Eduardo Juarez had just arrived in New York City from San Antonio, Texas to attend a conference on Transgender Advocacy in the context of Disability Rights Law when I had the opportunity to interview him for this spotlight. This detail alone is illustrative of precisely why Mr. Juarez is one of SOGI’s 2018 Stonewall Award recipients. It was immediately apparent to me that this is not just an award for what he has contributed up to now, it is an award for the ongoing activist and leader that Mr. Juarez is. He presently serves as the Supervisory Trial Attorney with the San Antonio Field Office of the EEOC.
JC: Tell us about your journey and how you got be where you are.
EJ: Recently I was at my 30 year Notre Dame alumni reunion, and attended an LGBT panel of alums from various generations, the 50’s, 60’s, 70’s, 80’s (when I went), up to the present. It was stark hearing how much things have improved for LGBT students. Suffice it to say, in the 80’s it was not good, in my opinion. I was still relatively closeted, even in law school. In terms of LGBT advocacy, it wasn’t until the 90’s when I was working at the Public Defender Service in Washington DC, likely due to the public interest nature of that work and having really good colleagues, that I felt comfortable coming out at work.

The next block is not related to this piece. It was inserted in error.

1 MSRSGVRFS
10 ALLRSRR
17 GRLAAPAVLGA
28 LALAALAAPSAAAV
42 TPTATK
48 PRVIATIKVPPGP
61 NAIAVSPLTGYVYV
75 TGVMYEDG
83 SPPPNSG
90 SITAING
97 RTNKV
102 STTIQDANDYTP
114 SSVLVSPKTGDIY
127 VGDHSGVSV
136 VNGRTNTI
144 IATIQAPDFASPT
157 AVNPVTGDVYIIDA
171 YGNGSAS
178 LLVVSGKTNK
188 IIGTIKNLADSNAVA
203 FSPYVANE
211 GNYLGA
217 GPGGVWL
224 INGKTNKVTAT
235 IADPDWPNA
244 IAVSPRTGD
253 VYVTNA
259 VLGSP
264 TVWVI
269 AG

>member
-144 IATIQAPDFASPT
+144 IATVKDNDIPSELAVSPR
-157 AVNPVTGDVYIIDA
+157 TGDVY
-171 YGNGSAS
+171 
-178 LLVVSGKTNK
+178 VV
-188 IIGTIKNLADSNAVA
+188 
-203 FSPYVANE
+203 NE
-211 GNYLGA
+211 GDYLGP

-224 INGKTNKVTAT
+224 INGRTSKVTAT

The first opportunity I had to work directly in the field of LGBT legal advocacy was in 2001 when I returned to San Antonio with the EEOC. There were some early cases, based on the Price Waterhouse case and the gender-stereotyping theory, that found some LGBT discrimination could be covered under Title VII. We had a charge at the EEOC in 2003 that didn’t turn into a lawsuit, but upon investigation we found cause for a transgender woman who had been fired for not meeting gender expectations. At about the same time we were investigating that charge, the 6th Circuit issued its opinion in Smith v. City of Salem. That was one of the first federal ap- pellate opinions that held in favor of a transgender plaintiff under Title VII. It went to the very edge short of holding that transgender discrimination is per se prohibited by Title VII—which is the EEOC’s position as stated in the Macy decision in 2012. So, it was definitely at the EEOC where I began and continue doing LGBT legal advocacy.